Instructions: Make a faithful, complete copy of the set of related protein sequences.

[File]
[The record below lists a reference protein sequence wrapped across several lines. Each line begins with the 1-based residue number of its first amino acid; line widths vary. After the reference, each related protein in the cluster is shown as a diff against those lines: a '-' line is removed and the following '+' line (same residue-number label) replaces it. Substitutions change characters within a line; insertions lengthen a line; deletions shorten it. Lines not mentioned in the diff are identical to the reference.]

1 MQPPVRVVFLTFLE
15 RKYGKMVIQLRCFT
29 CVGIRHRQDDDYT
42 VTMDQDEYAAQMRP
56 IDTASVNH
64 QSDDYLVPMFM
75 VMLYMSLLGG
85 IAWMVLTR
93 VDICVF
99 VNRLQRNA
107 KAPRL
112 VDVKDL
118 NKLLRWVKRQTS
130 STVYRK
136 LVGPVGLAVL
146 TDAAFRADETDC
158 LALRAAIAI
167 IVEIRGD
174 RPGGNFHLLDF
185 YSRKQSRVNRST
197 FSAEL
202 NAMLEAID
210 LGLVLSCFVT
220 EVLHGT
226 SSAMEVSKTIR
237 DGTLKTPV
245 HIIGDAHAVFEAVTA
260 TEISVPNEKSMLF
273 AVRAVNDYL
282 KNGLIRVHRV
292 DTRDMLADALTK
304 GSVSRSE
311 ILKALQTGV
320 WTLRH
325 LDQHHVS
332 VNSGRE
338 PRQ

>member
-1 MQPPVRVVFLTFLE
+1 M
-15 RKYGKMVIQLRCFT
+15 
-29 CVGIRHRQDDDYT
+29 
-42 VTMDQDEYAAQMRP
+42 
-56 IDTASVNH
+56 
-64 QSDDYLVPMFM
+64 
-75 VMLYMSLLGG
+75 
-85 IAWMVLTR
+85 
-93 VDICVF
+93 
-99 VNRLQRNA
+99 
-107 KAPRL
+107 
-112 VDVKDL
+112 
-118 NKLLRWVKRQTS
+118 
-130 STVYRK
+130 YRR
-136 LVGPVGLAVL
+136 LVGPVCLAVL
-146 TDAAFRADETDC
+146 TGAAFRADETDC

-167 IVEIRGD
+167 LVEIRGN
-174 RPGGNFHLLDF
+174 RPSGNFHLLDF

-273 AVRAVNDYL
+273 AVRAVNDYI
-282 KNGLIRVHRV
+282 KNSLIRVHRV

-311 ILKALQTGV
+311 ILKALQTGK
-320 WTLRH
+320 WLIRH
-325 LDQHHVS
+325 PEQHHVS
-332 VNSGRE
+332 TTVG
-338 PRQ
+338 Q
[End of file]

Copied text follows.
[The record below lists a reference protein sequence wrapped across several lines. Each line begins with the 1-based residue number of its first amino acid; line widths vary. After the reference, each related protein in the cluster is shown as a diff against those lines: a '-' line is removed and the following '+' line (same residue-number label) replaces it. Substitutions change characters within a line; insertions lengthen a line; deletions shorten it. Lines not mentioned in the diff are identical to the reference.]

1 MQPPVRVVFLTFLE
15 RKYGKMVIQLRCFT
29 CVGIRHRQDDDYT
42 VTMDQDEYAAQMRP
56 IDTASVNH
64 QSDDYLVPMFM
75 VMLYMSLLGG
85 IAWMVLTR
93 VDICVF
99 VNRLQRNA
107 KAPRL
112 VDVKDL
118 NKLLRWVKRQTS
130 STVYRK
136 LVGPVGLAVL
146 TDAAFRADETDC
158 LALRAAIAI
167 IVEIRGD
174 RPGGNFHLLDF
185 YSRKQSRVNRST
197 FSAEL
202 NAMLEAID
210 LGLVLSCFVT
220 EVLHGT
226 SSAMEVSKTIR
237 DGTLKTPV
245 HIIGDAHAVFEAVTA
260 TEISVPNEKSMLF
273 AVRAVNDYL
282 KNGLIRVHRV
292 DTRDMLADALTK
304 GSVSRSE
311 ILKALQTGV
320 WTLRH
325 LDQHHVS
332 VNSGRE
338 PRQ

>member
-1 MQPPVRVVFLTFLE
+1 M
-15 RKYGKMVIQLRCFT
+15 
-29 CVGIRHRQDDDYT
+29 
-42 VTMDQDEYAAQMRP
+42 
-56 IDTASVNH
+56 
-64 QSDDYLVPMFM
+64 
-75 VMLYMSLLGG
+75 
-85 IAWMVLTR
+85 
-93 VDICVF
+93 
-99 VNRLQRNA
+99 
-107 KAPRL
+107 
-112 VDVKDL
+112 
-118 NKLLRWVKRQTS
+118 
-130 STVYRK
+130 YRR
-136 LVGPVGLAVL
+136 LVGPVCLAVL
-146 TDAAFRADETDC
+146 TGAAFRADETDC

-167 IVEIRGD
+167 LVEIRGN
-174 RPGGNFHLLDF
+174 RPSGNFHLLDF

-273 AVRAVNDYL
+273 AVRAVNDYI
-282 KNGLIRVHRV
+282 KNSLIRVHRV

-311 ILKALQTGV
+311 ILKALQTGK
-320 WTLRH
+320 WLIRH
-325 LDQHHVS
+325 PEQHHVS
-332 VNSGRE
+332 TTVG
-338 PRQ
+338 Q